How many hours must minimum wage earners work to pay their rent

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In many major US cities, minimum wage workers have to work more than 50 hours a week just to pay the rent for a one-bedroom house, a recent survey conducted by United Way of the National Capital Region found.

In New York, minimum wage earners would have to work 111 hours to afford to rent a one-bedroom apartment.

United Way used data from the National Low Income Housing Coalition to calculate how many hours a minimum-wage worker would have to put in each week to pay rent in the 50 largest US cities.

There are only two cities on the list where a worker earning minimum wage can afford to work less than 50 hours a week: Tucson, Arizona, and Buffalo, New York.

Here’s a look at how many hours a minimum-wage worker needs to rack up to pay for a one-bedroom rental in the 10 largest U.S. cities, and the minimum wage in each respective city:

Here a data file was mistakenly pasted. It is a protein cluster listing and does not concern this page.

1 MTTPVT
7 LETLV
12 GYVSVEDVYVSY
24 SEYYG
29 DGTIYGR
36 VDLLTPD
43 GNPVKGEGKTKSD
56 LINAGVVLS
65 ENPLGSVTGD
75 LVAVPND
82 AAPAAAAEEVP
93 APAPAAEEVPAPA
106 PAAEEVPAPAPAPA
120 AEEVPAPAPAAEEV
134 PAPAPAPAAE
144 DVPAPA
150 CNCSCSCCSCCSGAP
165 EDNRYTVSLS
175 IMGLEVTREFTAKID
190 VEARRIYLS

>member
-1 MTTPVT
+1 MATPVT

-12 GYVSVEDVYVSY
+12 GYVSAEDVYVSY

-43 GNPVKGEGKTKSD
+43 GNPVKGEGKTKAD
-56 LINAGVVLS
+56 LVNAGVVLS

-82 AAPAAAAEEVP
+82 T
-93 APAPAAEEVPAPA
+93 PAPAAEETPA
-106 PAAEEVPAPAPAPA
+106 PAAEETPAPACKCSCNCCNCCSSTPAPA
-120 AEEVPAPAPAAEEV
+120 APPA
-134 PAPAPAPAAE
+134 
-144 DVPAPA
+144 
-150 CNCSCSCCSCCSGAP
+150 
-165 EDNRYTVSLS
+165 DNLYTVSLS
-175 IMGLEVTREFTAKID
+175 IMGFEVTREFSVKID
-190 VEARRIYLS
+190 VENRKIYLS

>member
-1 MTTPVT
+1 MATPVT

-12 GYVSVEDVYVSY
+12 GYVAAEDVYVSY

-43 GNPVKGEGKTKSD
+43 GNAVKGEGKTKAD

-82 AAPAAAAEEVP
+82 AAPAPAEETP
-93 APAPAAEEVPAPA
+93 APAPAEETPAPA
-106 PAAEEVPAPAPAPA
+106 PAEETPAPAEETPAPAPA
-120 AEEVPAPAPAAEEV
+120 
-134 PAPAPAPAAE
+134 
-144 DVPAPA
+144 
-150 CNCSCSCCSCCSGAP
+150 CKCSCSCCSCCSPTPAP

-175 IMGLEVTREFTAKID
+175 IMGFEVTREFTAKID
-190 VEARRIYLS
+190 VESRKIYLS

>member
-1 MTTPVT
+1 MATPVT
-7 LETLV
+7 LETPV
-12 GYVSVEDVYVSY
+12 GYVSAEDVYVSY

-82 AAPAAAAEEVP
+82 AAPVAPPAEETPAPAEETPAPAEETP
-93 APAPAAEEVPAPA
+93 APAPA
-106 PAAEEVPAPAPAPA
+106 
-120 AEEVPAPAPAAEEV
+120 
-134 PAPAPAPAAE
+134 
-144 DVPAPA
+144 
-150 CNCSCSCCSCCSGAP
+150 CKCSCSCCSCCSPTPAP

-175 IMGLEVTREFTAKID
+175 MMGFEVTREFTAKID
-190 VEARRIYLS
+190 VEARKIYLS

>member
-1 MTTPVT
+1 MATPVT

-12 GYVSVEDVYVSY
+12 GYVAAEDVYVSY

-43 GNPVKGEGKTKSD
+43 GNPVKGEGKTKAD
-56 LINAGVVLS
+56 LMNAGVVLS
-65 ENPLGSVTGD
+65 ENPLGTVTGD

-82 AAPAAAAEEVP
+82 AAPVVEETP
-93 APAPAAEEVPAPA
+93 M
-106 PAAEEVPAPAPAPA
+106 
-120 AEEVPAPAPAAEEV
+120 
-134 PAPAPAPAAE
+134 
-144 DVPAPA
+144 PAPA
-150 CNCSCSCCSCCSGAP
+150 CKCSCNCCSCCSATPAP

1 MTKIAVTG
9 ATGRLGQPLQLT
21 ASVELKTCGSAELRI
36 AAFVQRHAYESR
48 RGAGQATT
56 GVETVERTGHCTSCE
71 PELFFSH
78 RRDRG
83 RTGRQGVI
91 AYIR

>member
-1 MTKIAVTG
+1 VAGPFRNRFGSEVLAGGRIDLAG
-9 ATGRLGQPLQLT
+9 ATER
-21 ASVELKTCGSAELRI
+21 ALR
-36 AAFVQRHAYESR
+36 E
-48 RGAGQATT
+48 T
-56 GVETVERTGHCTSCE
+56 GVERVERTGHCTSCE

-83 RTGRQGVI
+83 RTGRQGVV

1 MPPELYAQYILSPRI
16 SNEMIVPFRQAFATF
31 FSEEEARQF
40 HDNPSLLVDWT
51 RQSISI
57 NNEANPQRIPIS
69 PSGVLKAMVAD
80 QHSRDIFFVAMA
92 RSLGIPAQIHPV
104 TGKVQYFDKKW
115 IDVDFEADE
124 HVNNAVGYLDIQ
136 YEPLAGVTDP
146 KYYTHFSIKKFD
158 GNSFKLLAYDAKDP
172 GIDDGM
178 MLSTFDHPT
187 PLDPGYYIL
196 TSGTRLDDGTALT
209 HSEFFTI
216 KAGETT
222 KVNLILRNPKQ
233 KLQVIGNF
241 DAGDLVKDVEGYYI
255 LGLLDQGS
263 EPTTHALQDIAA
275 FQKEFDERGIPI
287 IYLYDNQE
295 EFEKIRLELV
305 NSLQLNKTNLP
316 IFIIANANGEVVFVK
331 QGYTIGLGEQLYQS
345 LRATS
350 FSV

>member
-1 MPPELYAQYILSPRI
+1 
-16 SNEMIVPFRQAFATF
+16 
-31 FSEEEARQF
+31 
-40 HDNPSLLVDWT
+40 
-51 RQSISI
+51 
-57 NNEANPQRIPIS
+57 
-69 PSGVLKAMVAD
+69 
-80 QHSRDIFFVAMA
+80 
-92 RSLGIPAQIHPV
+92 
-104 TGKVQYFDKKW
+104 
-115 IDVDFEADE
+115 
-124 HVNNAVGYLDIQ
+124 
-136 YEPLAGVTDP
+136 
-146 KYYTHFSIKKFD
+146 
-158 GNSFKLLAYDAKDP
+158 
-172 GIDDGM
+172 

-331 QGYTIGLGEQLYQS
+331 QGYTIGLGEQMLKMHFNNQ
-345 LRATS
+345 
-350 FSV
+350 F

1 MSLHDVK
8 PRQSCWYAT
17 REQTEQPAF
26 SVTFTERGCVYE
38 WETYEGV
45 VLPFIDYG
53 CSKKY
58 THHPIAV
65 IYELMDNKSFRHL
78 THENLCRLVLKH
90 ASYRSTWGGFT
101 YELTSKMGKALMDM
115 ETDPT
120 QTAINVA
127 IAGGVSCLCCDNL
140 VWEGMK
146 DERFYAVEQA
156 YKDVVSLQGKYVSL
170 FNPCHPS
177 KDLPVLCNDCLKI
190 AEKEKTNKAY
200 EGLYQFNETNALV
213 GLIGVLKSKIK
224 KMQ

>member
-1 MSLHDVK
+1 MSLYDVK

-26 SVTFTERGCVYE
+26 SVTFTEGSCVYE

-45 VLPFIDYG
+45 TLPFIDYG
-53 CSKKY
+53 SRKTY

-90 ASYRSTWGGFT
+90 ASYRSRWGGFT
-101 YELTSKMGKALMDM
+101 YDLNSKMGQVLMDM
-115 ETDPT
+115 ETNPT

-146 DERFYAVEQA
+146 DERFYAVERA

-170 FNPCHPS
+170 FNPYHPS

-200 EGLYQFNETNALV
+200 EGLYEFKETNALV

New York City

Hours required: 111

Minimum wage: $15

Los Angeles

Hours required: 84

Minimum wage: $15.96

Chicago

Hours required: 112

Minimum wage: $15.40

Houston

Hours required: 104

Minimum wage: $7.25

Phoenix

Hours required: 65

Minimum wage: $12.80

philadelphia cream

Hours required: 110

Minimum wage: $7.25

San Antonio, TX

Hours required: 97

Minimum wage: $7.25

San Diego

Hours required: 90

Minimum wage: $15

dallas

Hours required: 120

Minimum wage: $7.25

San Jose, California

Hours required: 141

Minimum wage: $16.20

Finding affordable housing was difficult for many even before the Covid-19 pandemic hit. However, the onset of the pandemic has made these issues even more acute.

“As of August 2020, up to 12 million households were at risk of losing their homes if the government did not act,” NLIHC President and CEO Diane Yentel told CNBC Make It. “Many were among those already struggling to pay their rent when the pandemic led to sudden job losses, reduced work hours and higher costs for health care, childcare and the internet. .”

Numerous emergency measures have been put in place to mitigate the housing crisis at the start of the pandemic. But as these temporary solutions have expired, the supply of affordable rental housing available has not kept up with demand.

Price increases affect tenants of all incomes, but especially threaten tenants with the lowest incomes.

Diane Yentel

President and CEO of NLIHC

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